Sophia Elia,
BMS Phase II Student,
BMS Qualifying Exam, 
Msc FU Berlin, 
BA UC Berkeley, California

It is currently my fifth year at the BMS. I arrived in 2016 for Phase I (Master's), and I am now a finishing Phase II (PhD) student. I grew up in the United States, and did my undergraduate at UC Berkeley in California. I knew that I wanted to go to Europe for my PhD for the challenge and opportunity it presented for personal growth. One of my professors pointed me towards the BMS because it is fairly close to the American style in graduate education. Namely, you can enter with a Bachelor's degree and be on track to obtain your PhD. This was key for me because I wanted more time to take courses before deciding on an advisor and what type of math to focus on. There is still a hurdle in the transition from Phase I to Phase II. One has to find an advisor, pass a qualifying exam, and secure funding. It is difficult but not incomparable to the process of finding an advisor and passing a qualifying exam at a US institution. As much as possible, the BMS tries to help you and support you through this transition, although it still doesn't work out for everyone.

During Phase I, I took courses at all three of the universities, which was fun because it allowed me to experience and get to know different parts of the city and the different professors and mathematics departments. There were often a few BMS students in each course, and we formed a natural team. In Germany, you submit homework assignments in pairs, so I always had friends from the BMS to work and study with.

If you are currently browsing the BMS website, you are hopefully getting a good idea of how truly international the students of the BMS are. I can't overstate how valuable this is. If you come to the BMS, you will certainly leave with friends all over the world: friends, who come from extremely different walks of life from your own and give you new perspectives on the world and tie you to it. Your graduate education is probably the last time that you will be surrounded by your peers every day, learning, and at the BMS this peer group will greatly enrich your life and turn you into a researcher with a global perspective - at least that's how I feel. Throughout my studies, within the students of the BMS and especially within my work group, there has been a good gender balance. This has helped me to feel comfortable. I have found both communities to be vibrant and accepting.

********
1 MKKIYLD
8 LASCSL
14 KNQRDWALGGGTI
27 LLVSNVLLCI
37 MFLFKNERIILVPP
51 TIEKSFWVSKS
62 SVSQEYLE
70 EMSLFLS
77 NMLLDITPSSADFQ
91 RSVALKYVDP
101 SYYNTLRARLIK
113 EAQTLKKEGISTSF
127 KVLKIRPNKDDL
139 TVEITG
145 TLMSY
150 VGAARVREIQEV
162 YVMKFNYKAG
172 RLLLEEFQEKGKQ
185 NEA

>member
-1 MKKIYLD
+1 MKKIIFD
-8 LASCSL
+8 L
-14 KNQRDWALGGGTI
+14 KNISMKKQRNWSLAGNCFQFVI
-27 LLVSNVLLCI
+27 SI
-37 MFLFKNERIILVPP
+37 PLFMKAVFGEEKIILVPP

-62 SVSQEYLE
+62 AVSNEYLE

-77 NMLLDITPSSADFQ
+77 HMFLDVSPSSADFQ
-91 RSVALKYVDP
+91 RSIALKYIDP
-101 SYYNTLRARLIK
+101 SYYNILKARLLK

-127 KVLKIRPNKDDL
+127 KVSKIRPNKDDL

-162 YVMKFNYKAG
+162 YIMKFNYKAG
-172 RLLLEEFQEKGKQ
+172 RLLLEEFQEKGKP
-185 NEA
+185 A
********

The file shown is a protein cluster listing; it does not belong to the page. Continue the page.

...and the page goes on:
The other thing I love about the BMS is the chance to learn German. A lot of the students who come to the BMS already speak more than one language, and BMS students choose to engage with German at different levels and at different points within their studies according to personal preference. I think it is a wonderful privilege to have this choice and to be able to learn German. Hitting the point where you become conversational within the scope of daily activities is extremely exciting. It opens up another culture with its own humor and intricacies.

Even though I didn't know what kind of math I would end up doing, the BMS made a good guess and assigned me a Phase I mentor from the group I would end up joining. Mathematically, Berlin ended up being the perfect place for me. I don't think there is anywhere in the world I would've rather done my PhD. I hope that if you decide to come to the BMS, or if you are already a member, that it is equally rewarding for you.

Published in July 2021